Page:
Tuesday, 2 December 2014

Have DUP criminalised lap dancing?

Today there was Further Consideration Stage on the Human Trafficking and Exploitation Bill but there were some very loosely worded amendments from Lord Morrow to his own Bill.

I beg to move amendment No 5:
In page 9, line 13, at end insert
(1A) In the heading to Part 5, after "PROSTITUTION" insert "AND PAYING FOR SEXUAL SERVICES OF A PERSON".". The following amendments stood on the Marshalled List:
No 6: In page 9, line 23, at end insert
"and A knows or believes that the payment is made or promised by a third party."
No 7: In page 9, line 26, leave out "level 3 on the standard scale" and insert "the statutory maximum".
 No 8: In page 9, line 29, leave out "not exceeding the statutory maximum". 
No 9: In page 9, line 33, after "services" insert "(other than sexual services)". 
No 10: In page 9, line 38, after "sexual" insert
; or(d) B touching B in a sexual manner for the sexual gratification of A, B being physically in A’s presence.".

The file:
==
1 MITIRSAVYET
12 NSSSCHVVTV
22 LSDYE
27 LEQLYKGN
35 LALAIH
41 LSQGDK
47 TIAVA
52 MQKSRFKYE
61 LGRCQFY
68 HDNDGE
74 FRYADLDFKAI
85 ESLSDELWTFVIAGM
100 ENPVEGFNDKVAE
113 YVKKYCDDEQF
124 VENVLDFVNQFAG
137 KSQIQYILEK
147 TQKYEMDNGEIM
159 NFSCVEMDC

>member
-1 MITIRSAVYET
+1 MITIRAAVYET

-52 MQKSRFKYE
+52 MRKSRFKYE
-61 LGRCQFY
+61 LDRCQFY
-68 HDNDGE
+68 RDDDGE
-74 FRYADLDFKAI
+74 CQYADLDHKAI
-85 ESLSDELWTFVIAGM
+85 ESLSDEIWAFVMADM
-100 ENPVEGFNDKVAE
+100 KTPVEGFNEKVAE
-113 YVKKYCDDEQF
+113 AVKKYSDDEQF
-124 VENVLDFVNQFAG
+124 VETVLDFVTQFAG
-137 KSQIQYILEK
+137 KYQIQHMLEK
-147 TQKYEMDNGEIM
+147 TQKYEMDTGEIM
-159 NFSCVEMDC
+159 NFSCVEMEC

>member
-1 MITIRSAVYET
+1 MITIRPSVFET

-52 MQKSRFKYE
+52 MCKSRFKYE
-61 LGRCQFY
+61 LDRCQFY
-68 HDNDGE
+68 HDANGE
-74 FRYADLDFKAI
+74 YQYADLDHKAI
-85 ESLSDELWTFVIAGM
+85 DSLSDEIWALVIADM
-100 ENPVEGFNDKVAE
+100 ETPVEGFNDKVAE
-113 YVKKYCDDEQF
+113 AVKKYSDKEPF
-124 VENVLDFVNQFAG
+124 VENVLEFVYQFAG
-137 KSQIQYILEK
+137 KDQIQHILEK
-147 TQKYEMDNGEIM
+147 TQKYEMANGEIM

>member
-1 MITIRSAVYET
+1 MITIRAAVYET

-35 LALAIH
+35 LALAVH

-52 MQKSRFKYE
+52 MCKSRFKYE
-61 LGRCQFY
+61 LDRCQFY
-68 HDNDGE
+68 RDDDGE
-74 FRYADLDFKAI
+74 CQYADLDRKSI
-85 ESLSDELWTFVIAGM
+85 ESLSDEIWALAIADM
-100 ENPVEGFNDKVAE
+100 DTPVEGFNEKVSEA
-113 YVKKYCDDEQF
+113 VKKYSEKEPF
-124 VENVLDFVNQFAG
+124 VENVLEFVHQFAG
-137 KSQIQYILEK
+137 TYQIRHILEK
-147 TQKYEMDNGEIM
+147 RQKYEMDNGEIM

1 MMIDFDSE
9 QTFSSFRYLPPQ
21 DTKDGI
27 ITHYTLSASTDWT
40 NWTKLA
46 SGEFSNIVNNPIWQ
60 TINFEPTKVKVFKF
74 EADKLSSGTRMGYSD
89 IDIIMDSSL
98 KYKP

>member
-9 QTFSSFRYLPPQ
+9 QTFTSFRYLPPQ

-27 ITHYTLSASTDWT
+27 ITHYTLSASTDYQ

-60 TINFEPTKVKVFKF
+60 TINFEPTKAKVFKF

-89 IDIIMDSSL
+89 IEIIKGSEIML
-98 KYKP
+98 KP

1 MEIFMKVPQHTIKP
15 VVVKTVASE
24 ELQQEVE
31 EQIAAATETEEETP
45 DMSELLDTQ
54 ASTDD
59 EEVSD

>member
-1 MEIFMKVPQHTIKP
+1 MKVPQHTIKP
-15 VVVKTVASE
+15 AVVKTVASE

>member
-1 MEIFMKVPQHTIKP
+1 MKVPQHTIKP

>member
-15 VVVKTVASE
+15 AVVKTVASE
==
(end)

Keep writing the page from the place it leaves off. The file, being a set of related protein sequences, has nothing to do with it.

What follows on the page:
The last of this is particularly vague. Something that Alliance MLA Stewart Dickson picked up on and asked:

If we are going to legislate as loosely as to say that person A commits an offence if they obtain sexual services from person B in exchange for payment and that this includes circumstances where person B does not touch person A but touches themselves for the sexual gratification of person A, would that not also make it an offence to, for example, watch lap dancers or strippers or purchase a strippergram or kissogram for a party? While many would regard such activities as morally questionable, I doubt that many think that they would be illegal. However, it appears that this amendment would make their purchase illegal.